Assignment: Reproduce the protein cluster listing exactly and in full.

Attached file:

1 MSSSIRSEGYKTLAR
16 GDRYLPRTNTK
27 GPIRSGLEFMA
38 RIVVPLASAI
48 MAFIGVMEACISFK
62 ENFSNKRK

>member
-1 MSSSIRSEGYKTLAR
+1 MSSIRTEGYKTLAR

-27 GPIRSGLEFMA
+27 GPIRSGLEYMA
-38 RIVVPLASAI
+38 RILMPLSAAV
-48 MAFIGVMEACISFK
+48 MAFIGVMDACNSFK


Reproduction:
1 MSSSIRSEGYKTLAR
16 GDRYLPRTNTK
27 GPIRSGLEFMA
38 RIVVPLASAI
48 MAFIGVMEACISFK
62 ENFSNKRK

>member
-1 MSSSIRSEGYKTLAR
+1 MSSIRTEGYKTLAR

-27 GPIRSGLEFMA
+27 GPIRSGLEYMA
-38 RIVVPLASAI
+38 RILMPLSAAV
-48 MAFIGVMEACISFK
+48 MAFIGVMDACNSFK